The Terrifics #13 // Review

The Terrifics #13 // Review


 The Terrifics #13

February 27, 2019 by Rick Lopez

The sheer love for the medium of comics, superhero comics specifically, is incredibly apparent and abundant across the board with Jeff Lemire. Working alongside well known artist Joe Bennett, proves lucrative as he brings a more fitting vintage aesthetic to the title. While DC’s ‘New Age of Superheroes’ imprint cancels one book after another, this series stands to survive even after Lemire is set to ultimately leave the book.


With the last issue concluding with Mr Terrific at the mercy of Doc Dread and his team of Dreadfuls on Earth 23, his wife’s multiversal counterpart comes to his aid as they take on this group of wicked doppelgängers together. As his distress signal finally reaches back towards main Earth, the rest of the Terrifics must join forces once again to save their leader and reunite the team. Reaching out to a previous ally in their journey through the multiverse, The Terrifics show up at the nick of time as this chapter closes.


Long time artist, Joe Bennett (Immortal Hulk) brings a much welcomed more vintage look that fits the series like a glove. As an almost love letter/back hand at Marvel’s First Family, Bennett’s artistic sensibilities lend themselves greatly for this particular title. Whether high action, traveling throughout the multiverse or just a touching character moment between a man and his wife from another universe, Bennett truly drives this issue home. The colorwork of Mike Spicer keeps with the Silver age aesthetic this series has become synonymous with and gives Bennett’s work that added life and overall vibrance.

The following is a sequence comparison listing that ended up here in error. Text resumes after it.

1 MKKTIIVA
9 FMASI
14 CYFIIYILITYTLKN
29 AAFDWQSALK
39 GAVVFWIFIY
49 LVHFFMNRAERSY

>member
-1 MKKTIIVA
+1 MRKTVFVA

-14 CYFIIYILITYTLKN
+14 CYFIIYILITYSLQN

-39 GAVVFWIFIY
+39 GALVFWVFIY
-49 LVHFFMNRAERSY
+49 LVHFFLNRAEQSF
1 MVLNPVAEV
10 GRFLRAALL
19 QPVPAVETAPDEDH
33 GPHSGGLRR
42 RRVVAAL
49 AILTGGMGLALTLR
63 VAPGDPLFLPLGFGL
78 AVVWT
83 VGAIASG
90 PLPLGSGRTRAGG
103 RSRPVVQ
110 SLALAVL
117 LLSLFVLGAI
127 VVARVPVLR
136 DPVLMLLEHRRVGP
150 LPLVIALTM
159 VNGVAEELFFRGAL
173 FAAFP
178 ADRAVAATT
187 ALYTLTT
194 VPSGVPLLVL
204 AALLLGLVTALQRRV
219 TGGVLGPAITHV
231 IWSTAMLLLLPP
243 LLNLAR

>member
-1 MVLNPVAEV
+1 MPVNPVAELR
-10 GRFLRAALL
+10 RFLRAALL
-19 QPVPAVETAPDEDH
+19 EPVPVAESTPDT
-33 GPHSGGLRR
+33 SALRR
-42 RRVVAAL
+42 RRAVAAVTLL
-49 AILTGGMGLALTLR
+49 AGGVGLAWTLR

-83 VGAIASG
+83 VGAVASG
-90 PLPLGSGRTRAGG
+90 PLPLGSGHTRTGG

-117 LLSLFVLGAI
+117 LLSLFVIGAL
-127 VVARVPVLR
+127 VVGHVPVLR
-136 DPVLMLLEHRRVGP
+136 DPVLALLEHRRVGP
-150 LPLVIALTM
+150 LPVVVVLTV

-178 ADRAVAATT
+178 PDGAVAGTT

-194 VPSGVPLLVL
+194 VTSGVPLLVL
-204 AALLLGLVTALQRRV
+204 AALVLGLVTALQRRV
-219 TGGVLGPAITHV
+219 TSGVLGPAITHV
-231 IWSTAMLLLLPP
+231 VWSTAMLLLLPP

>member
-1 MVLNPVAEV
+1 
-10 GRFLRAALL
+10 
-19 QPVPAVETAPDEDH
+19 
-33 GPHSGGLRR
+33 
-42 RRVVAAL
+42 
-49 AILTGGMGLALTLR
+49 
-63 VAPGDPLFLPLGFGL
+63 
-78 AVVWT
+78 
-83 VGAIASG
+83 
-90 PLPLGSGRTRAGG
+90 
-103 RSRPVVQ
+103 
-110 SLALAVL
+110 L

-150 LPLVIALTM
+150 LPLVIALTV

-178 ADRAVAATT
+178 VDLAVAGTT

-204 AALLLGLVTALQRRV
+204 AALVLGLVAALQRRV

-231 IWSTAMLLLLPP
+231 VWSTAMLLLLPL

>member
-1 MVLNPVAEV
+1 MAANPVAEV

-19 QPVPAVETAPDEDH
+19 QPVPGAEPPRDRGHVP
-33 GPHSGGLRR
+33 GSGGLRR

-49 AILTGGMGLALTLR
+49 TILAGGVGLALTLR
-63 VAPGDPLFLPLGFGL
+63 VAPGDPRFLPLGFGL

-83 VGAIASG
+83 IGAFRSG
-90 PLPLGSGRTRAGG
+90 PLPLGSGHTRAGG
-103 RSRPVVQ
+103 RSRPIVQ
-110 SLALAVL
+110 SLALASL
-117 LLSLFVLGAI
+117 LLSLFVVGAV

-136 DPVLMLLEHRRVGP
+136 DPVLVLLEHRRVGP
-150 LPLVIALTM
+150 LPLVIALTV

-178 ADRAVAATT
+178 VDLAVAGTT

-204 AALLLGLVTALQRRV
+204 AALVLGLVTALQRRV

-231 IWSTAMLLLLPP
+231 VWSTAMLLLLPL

This epic and heart felt love letter to Kirby and Lee takes inspiration from their first creation together while still managing to make it something completely original and all its own. Never one to shy away from larger concepts and the world at large, Lemire is able to put characters like Plastic Man and Tom Strong in outlandish and entertaining multiversal adventures together and making it work.

As the series continually manages to set itself apart from the very books that it has taken inspiration from, Lemire and a long line of talented artists continue to create new and interesting aspects of the DC Universe by using familiar concepts.


Lemire and Bennett knock this issue out of the park as the countdown for Lemire’s departure from the title rears its head. Although Lemire has obviously taken inspiration from Marvel’s First Family, he still manages to make this title into something unique and special for readers. This love letter to the Silver Age of comics continues to live on in excellence while it’s contemporaries crumble to the wayside.

Grade: B+

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